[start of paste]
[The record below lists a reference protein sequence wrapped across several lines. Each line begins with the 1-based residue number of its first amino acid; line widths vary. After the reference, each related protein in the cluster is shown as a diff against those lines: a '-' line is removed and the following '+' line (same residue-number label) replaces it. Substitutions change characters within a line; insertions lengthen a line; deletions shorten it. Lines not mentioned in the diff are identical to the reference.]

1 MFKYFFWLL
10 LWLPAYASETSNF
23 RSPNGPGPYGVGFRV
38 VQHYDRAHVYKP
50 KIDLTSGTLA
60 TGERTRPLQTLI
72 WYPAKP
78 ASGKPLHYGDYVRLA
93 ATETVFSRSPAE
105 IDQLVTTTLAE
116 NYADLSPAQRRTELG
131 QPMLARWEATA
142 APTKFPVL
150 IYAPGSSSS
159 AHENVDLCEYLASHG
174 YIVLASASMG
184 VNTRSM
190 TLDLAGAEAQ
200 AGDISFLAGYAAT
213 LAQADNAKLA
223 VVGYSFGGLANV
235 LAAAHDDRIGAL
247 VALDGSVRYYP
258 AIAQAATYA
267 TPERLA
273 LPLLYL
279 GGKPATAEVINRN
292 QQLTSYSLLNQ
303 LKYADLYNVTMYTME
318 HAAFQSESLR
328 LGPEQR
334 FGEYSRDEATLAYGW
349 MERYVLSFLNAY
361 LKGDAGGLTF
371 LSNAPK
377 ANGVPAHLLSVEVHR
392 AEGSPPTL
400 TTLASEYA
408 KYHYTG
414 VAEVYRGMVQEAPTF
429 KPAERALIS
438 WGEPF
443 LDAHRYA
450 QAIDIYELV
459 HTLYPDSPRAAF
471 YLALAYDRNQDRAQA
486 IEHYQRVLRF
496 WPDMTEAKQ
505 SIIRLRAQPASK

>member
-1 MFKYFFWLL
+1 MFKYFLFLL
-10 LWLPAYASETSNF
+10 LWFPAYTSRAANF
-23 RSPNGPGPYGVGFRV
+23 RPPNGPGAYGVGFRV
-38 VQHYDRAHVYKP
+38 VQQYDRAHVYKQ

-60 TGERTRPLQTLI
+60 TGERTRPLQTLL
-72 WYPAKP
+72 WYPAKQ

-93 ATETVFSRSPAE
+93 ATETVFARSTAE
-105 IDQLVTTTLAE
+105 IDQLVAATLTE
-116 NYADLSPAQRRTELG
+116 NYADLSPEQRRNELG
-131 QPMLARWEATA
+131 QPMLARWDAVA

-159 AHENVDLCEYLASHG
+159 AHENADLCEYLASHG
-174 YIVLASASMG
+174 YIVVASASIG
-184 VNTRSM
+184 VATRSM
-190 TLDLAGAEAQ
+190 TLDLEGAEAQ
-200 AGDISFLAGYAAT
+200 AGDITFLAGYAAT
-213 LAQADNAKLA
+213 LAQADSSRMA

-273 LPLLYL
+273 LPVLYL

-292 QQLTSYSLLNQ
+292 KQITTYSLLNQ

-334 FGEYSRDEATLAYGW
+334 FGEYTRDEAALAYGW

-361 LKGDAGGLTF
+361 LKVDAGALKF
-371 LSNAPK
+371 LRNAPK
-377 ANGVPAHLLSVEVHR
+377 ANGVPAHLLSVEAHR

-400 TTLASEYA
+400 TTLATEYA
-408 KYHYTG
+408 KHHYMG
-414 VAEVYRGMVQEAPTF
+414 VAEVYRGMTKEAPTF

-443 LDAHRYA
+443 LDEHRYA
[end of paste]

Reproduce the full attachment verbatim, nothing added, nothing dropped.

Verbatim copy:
[The record below lists a reference protein sequence wrapped across several lines. Each line begins with the 1-based residue number of its first amino acid; line widths vary. After the reference, each related protein in the cluster is shown as a diff against those lines: a '-' line is removed and the following '+' line (same residue-number label) replaces it. Substitutions change characters within a line; insertions lengthen a line; deletions shorten it. Lines not mentioned in the diff are identical to the reference.]

1 MFKYFFWLL
10 LWLPAYASETSNF
23 RSPNGPGPYGVGFRV
38 VQHYDRAHVYKP
50 KIDLTSGTLA
60 TGERTRPLQTLI
72 WYPAKP
78 ASGKPLHYGDYVRLA
93 ATETVFSRSPAE
105 IDQLVTTTLAE
116 NYADLSPAQRRTELG
131 QPMLARWEATA
142 APTKFPVL
150 IYAPGSSSS
159 AHENVDLCEYLASHG
174 YIVLASASMG
184 VNTRSM
190 TLDLAGAEAQ
200 AGDISFLAGYAAT
213 LAQADNAKLA
223 VVGYSFGGLANV
235 LAAAHDDRIGAL
247 VALDGSVRYYP
258 AIAQAATYA
267 TPERLA
273 LPLLYL
279 GGKPATAEVINRN
292 QQLTSYSLLNQ
303 LKYADLYNVTMYTME
318 HAAFQSESLR
328 LGPEQR
334 FGEYSRDEATLAYGW
349 MERYVLSFLNAY
361 LKGDAGGLTF
371 LSNAPK
377 ANGVPAHLLSVEVHR
392 AEGSPPTL
400 TTLASEYA
408 KYHYTG
414 VAEVYRGMVQEAPTF
429 KPAERALIS
438 WGEPF
443 LDAHRYA
450 QAIDIYELV
459 HTLYPDSPRAAF
471 YLALAYDRNQDRAQA
486 IEHYQRVLRF
496 WPDMTEAKQ
505 SIIRLRAQPASK

>member
-1 MFKYFFWLL
+1 MFKYFLFLL
-10 LWLPAYASETSNF
+10 LWFPAYTSRAANF
-23 RSPNGPGPYGVGFRV
+23 RPPNGPGAYGVGFRV
-38 VQHYDRAHVYKP
+38 VQQYDRAHVYKQ

-60 TGERTRPLQTLI
+60 TGERTRPLQTLL
-72 WYPAKP
+72 WYPAKQ

-93 ATETVFSRSPAE
+93 ATETVFARSTAE
-105 IDQLVTTTLAE
+105 IDQLVAATLTE
-116 NYADLSPAQRRTELG
+116 NYADLSPEQRRNELG
-131 QPMLARWEATA
+131 QPMLARWDAVA

-159 AHENVDLCEYLASHG
+159 AHENADLCEYLASHG
-174 YIVLASASMG
+174 YIVVASASIG
-184 VNTRSM
+184 VATRSM
-190 TLDLAGAEAQ
+190 TLDLEGAEAQ
-200 AGDISFLAGYAAT
+200 AGDITFLAGYAAT
-213 LAQADNAKLA
+213 LAQADSSRMA

-273 LPLLYL
+273 LPVLYL

-292 QQLTSYSLLNQ
+292 KQITTYSLLNQ

-334 FGEYSRDEATLAYGW
+334 FGEYTRDEAALAYGW

-361 LKGDAGGLTF
+361 LKVDAGALKF
-371 LSNAPK
+371 LRNAPK
-377 ANGVPAHLLSVEVHR
+377 ANGVPAHLLSVEAHR

-400 TTLASEYA
+400 TTLATEYA
-408 KYHYTG
+408 KHHYMG
-414 VAEVYRGMVQEAPTF
+414 VAEVYRGMTKEAPTF

-443 LDAHRYA
+443 LDEHRYA